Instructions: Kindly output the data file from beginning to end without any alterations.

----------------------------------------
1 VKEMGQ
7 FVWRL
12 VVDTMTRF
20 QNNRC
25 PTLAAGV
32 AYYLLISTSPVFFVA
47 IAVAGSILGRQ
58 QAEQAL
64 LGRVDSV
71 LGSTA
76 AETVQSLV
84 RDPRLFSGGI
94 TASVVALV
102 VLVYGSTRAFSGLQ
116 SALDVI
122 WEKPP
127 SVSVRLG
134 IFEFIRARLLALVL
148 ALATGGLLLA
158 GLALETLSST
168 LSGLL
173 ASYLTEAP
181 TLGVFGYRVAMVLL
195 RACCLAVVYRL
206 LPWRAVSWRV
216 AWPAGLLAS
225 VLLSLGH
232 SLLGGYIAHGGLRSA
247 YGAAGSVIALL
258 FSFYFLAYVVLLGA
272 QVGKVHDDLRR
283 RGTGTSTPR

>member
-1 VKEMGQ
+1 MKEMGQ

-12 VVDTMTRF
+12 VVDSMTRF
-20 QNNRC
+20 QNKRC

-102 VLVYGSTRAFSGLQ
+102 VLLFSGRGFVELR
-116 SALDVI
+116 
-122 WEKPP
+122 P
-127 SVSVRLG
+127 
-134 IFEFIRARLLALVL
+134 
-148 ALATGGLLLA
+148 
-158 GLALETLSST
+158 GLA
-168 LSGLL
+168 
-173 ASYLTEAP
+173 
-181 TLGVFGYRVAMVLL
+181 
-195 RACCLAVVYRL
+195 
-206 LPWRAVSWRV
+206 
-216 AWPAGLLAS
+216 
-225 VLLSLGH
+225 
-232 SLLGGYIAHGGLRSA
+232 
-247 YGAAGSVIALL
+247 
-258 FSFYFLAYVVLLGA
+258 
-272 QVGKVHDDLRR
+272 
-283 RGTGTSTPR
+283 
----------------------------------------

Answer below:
1 VKEMGQ
7 FVWRL
12 VVDTMTRF
20 QNNRC
25 PTLAAGV
32 AYYLLISTSPVFFVA
47 IAVAGSILGRQ
58 QAEQAL
64 LGRVDSV
71 LGSTA
76 AETVQSLV
84 RDPRLFSGGI
94 TASVVALV
102 VLVYGSTRAFSGLQ
116 SALDVI
122 WEKPP
127 SVSVRLG
134 IFEFIRARLLALVL
148 ALATGGLLLA
158 GLALETLSST
168 LSGLL
173 ASYLTEAP
181 TLGVFGYRVAMVLL
195 RACCLAVVYRL
206 LPWRAVSWRV
216 AWPAGLLAS
225 VLLSLGH
232 SLLGGYIAHGGLRSA
247 YGAAGSVIALL
258 FSFYFLAYVVLLGA
272 QVGKVHDDLRR
283 RGTGTSTPR

>member
-1 VKEMGQ
+1 MKEMGQ

-12 VVDTMTRF
+12 VVDSMTRF
-20 QNNRC
+20 QNKRC

-102 VLVYGSTRAFSGLQ
+102 VLLFSGRGFVELR
-116 SALDVI
+116 
-122 WEKPP
+122 P
-127 SVSVRLG
+127 
-134 IFEFIRARLLALVL
+134 
-148 ALATGGLLLA
+148 
-158 GLALETLSST
+158 GLA
-168 LSGLL
+168 
-173 ASYLTEAP
+173 
-181 TLGVFGYRVAMVLL
+181 
-195 RACCLAVVYRL
+195 
-206 LPWRAVSWRV
+206 
-216 AWPAGLLAS
+216 
-225 VLLSLGH
+225 
-232 SLLGGYIAHGGLRSA
+232 
-247 YGAAGSVIALL
+247 
-258 FSFYFLAYVVLLGA
+258 
-272 QVGKVHDDLRR
+272 
-283 RGTGTSTPR
+283 